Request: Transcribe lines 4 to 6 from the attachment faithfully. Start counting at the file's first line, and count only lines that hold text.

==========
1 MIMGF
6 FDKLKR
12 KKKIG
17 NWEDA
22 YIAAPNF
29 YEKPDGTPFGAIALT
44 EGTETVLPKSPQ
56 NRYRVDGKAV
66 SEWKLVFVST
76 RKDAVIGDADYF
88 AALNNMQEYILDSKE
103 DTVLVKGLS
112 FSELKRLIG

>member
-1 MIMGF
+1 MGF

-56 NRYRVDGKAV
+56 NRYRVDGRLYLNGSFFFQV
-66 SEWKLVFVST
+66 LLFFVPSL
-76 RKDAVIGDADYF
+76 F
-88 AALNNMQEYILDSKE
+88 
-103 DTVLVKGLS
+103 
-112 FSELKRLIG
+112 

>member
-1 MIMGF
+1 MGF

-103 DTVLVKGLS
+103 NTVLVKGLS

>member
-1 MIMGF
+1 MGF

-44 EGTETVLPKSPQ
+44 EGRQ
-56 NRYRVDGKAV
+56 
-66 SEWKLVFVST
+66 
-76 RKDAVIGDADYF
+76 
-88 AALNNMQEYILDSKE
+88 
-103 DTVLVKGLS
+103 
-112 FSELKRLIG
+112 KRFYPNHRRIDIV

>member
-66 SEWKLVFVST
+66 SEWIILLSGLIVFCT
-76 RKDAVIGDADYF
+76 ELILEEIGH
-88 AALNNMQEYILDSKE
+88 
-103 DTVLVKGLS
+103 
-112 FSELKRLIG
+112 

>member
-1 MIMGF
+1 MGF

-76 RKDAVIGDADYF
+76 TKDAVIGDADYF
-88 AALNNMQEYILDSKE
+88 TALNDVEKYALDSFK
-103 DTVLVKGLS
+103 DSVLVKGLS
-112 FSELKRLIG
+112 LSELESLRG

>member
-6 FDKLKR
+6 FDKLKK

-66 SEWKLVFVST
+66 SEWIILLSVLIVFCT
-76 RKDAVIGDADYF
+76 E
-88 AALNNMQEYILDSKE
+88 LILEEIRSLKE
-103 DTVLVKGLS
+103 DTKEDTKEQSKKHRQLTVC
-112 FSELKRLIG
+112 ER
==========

17 NWEDA
22 YIAAPNF
29 YEKPDGTPFGAIALT